raise my electricity bill?Thanks
On Saturday, May 27, 2017 at 1:44:15 AM UTC-4, Vld5491 wrote:
If it's doing that when temps are moderate, it's probably fine.
If it's doing that when temps are hot, then it's oversized.
Was there a problem with the existing 3T not cooling enough?
What was the reason for going larger? As to the electric bill,
probably won't make any significant difference due to the timing.
It will use less electricity if it replaced an old honker.
The big downside to oversizing is that it won't run enough to
remove humidity on moderate days, won't run as long as it should
to mover air around and get balanced, etc.
replying to trader_4, Vld5491 wrote:
We decided to upgrade from 3t to 4t because we have a townhouse with 1708 sqft.
We had to close 3 registers/vents to get out 3 bedrooms to get to comfortable
level. Plus the contractor says in every 400 sq ft requires 1 tonage. With
regards to humidity here in CA we have a very low humidity and we are still on
moderate weather, summer starts in June. Another thing that came to mind is the
frequency of the ac going on and off. Is this not bad for the unit? Well the ac
cool up pretty fast comparing to our old honker that's for sure. Thanks for your
infos. Have a wonderful memorial weekend😁
On Sunday, May 28, 2017 at 5:14:05 PM UTC-4, Vld5491 wrote:
3 tons should be plenty for 1700 so ft.
We had to close 3 registers/vents to get out 3 bedrooms to get to
Probably because something is wrong with the system, design, etc.
Plus the contractor says in every 400 sq ft requires 1
That contractor is an idiot. Following that logic, a 2500 so ft house needs
6 tons? A 3000 so ft needs 7+ tons? You can do a manual J calculation whi
ch factors in size, insulation,windows, exposure, climate to get a correct
number. That's why you have a system that is short cycling.
With regards to humidity here in CA we have a very low humidity and we
It's less stress on the system and more energy efficient if it's correctly
sized, that's true. But it doesn't mean that it's going to burn up or use a
lot more energy either. I'd be more concerned about having it run enough t
o get an even temp.
ell the ac cool up pretty fast comparing to our old honker that's for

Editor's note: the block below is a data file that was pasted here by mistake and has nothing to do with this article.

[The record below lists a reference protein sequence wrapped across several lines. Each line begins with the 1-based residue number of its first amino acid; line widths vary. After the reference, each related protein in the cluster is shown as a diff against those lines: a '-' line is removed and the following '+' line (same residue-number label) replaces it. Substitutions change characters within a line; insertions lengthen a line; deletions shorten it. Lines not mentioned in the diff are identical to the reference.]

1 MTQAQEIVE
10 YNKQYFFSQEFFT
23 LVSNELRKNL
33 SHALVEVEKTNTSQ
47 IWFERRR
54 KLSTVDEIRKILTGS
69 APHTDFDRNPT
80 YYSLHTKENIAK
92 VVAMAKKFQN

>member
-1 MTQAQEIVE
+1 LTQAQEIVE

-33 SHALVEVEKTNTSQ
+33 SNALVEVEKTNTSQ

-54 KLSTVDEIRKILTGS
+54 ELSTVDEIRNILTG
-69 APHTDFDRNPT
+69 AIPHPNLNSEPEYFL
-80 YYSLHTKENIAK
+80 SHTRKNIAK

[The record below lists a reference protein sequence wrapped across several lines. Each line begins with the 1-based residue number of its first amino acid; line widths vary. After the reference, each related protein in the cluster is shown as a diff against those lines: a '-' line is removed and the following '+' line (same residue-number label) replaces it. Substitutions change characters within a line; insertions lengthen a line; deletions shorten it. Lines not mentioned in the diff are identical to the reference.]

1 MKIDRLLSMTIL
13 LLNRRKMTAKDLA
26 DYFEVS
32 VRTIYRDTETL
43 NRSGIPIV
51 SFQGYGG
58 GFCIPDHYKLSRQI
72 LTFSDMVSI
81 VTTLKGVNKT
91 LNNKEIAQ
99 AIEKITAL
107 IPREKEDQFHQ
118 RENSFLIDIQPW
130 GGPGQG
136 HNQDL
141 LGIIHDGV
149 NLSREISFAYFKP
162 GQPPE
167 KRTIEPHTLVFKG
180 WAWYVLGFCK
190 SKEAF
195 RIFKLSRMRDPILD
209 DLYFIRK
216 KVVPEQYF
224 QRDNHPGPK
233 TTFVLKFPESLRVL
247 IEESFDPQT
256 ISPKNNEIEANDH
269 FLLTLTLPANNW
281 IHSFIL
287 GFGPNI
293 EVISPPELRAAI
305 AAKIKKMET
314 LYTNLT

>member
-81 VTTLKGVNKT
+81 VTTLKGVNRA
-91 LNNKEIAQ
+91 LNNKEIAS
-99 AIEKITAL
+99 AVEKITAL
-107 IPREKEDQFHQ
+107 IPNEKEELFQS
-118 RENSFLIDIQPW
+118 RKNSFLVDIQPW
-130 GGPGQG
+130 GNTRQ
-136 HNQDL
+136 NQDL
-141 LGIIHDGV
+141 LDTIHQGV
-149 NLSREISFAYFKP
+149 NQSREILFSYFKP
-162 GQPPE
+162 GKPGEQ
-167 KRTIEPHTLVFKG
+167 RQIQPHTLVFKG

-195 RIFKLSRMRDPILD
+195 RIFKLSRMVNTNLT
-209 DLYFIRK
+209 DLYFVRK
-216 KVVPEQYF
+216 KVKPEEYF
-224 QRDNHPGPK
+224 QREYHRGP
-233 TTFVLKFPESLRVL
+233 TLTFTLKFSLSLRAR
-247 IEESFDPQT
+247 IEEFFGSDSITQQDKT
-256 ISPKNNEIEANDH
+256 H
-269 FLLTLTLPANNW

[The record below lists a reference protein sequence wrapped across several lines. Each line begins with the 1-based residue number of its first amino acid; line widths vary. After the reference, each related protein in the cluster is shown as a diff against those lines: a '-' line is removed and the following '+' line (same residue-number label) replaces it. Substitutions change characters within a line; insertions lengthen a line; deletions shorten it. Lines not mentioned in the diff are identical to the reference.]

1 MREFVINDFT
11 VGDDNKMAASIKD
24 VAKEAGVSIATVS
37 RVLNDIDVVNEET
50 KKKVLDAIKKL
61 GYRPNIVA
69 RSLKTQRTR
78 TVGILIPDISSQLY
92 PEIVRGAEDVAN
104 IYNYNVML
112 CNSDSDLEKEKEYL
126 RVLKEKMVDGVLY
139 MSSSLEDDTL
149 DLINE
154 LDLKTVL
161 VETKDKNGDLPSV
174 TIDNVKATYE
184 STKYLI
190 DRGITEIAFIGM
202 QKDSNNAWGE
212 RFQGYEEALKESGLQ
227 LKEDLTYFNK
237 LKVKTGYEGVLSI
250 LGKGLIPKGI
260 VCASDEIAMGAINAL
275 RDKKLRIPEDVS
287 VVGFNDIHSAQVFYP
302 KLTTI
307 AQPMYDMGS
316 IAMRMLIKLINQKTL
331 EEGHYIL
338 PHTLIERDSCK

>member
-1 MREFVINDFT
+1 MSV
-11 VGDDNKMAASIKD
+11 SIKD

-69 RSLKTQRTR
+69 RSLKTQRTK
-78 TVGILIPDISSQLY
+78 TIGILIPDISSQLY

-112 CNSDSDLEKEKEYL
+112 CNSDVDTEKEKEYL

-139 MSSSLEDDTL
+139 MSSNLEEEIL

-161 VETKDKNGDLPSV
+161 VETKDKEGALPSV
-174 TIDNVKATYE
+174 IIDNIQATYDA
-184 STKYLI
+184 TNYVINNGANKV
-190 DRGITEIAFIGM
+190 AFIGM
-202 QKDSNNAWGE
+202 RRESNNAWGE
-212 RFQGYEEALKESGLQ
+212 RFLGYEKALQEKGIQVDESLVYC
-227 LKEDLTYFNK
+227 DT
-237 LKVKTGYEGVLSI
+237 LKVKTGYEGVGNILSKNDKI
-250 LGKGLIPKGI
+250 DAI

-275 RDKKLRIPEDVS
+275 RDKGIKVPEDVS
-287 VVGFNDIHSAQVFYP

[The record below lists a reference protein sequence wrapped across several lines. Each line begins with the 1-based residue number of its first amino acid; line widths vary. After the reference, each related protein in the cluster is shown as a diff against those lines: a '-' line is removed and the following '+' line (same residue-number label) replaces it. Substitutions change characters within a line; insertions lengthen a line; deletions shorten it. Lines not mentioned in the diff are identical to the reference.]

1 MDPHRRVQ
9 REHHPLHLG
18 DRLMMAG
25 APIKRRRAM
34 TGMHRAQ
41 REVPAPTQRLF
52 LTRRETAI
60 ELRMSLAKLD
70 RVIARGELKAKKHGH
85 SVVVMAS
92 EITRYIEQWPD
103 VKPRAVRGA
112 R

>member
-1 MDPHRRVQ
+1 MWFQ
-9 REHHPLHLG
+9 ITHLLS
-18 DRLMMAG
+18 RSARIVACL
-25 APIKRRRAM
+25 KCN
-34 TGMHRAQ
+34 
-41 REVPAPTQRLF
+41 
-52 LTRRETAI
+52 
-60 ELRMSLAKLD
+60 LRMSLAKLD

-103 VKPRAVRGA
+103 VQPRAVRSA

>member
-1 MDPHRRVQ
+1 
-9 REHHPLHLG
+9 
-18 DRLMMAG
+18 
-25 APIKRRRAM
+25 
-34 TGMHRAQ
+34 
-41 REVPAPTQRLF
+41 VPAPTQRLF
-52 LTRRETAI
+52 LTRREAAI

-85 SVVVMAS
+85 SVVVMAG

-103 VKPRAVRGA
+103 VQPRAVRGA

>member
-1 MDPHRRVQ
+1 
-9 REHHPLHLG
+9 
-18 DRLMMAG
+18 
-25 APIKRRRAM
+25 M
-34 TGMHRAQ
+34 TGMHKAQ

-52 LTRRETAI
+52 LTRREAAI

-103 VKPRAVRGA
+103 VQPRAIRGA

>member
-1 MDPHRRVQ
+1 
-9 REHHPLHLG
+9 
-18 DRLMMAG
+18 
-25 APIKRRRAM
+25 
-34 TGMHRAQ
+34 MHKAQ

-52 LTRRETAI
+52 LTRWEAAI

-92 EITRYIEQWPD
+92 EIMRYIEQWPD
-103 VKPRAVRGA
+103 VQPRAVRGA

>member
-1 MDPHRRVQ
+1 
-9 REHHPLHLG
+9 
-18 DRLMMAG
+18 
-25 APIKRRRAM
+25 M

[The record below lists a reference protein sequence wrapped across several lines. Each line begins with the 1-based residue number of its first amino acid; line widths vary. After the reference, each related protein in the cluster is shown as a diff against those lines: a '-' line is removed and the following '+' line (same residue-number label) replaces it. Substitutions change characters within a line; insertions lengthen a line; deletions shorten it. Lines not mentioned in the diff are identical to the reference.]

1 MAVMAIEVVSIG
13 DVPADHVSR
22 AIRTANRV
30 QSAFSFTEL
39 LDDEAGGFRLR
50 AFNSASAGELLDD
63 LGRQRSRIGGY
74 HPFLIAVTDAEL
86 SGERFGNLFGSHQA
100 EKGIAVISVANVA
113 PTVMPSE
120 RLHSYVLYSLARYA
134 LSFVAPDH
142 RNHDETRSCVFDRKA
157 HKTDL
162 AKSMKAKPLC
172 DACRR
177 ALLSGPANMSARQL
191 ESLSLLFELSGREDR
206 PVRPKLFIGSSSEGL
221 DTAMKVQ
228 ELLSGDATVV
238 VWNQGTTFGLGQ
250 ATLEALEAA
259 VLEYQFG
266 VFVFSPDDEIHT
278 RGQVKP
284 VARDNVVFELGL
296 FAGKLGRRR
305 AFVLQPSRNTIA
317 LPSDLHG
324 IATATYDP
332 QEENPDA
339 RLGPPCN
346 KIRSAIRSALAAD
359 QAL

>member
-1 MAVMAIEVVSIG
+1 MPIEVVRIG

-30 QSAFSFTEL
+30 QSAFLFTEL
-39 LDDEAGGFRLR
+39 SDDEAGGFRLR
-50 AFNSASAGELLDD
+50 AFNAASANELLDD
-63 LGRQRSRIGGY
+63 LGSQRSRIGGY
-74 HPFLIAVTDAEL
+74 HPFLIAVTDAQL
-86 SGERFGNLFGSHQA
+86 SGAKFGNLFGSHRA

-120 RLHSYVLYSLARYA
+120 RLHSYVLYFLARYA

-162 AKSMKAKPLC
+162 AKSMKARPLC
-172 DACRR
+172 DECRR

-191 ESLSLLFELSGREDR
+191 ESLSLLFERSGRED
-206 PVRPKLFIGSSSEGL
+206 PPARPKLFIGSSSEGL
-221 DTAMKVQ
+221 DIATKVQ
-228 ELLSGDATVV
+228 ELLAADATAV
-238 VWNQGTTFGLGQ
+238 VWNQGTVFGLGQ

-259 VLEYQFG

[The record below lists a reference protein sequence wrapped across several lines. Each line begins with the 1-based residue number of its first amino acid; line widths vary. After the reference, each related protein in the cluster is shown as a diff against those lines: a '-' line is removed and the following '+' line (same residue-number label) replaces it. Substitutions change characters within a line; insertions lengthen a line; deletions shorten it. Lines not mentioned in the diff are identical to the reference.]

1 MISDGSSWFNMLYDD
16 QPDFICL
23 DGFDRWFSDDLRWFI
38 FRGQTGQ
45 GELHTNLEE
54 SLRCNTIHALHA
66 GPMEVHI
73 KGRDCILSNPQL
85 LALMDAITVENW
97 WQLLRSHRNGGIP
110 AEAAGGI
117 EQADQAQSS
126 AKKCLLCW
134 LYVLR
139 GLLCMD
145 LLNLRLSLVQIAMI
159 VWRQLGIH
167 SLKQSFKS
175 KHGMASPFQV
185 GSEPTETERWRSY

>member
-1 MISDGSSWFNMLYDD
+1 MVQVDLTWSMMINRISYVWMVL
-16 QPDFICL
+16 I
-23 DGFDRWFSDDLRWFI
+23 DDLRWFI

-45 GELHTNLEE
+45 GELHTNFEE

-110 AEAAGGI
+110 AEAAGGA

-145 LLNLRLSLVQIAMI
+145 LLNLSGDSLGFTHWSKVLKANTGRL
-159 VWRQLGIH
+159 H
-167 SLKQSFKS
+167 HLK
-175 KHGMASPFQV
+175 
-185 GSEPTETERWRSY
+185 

I have 2100 sq. ft. and cool it with 2 1/2 ton. Of course, conditions
vary and the contractor should have run the manual J calculations.
Agree on the idiot part.. Looks like the OP will have a cold muggy
No matter how hot it is, it can get hotter. I would say a well designed
system should be running _most_ of the time; you never want to run out
of reserve. If it's at a 50-60% duty cycle, it'll be effective removing
The e-mail address in our reply-to line is reversed in an attempt to
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You DO want to run out of reserve. A well designed system should
fall behind on the hottest day of the decade. It won't be able to
keep up. Your thermostat will be set at 78 but the temp will creep up
to 80, 81, 82...... etc.
Thanks to everyone again for your help.
My builder has contacted the AC contractor who installed the system and
they've agreed to replace the evaporator coil. I hope they do a good
job. Last month my bill was $270 to cool 2400 sq ft to 79 degrees.
I was just looking at warranty period on Goodman coils and the
standard warranty is 10 years on the coil with a new system and 5
years otherwise. Lifetime on the heat exchanger.
Good for you on getting a new coil. I suspect a botched install,
not a bad coil.
I know from BITTER experience that you do NOT want a AC system that runs
from 10:00am to 10:00pm. Power bill DOUBLES. House is livable, but
uncomfortable, especially when guests are over.
50% duty cycle, but no more than once an hour, certainly no more than
once every 30 minutes. Any faster cycling than this is dangerous for
A house that is 'adequately' plugged against air leaks, and has
'adequate' insulation should not have a duty cycle of greater than 50%
and really should have a duty cycle of under 25%. Air leak plugs are
the new hot button, now that most new homes have at least R38 in the
ceiling and R24 in the walls, Course if we do manage to plug those
uncontrolled air leaks, then the house accumulates odors (cooking, body
odor - human and pets, solvents, cleaning fluids, paint, plastics......)
and we must then install a controlled ventilator.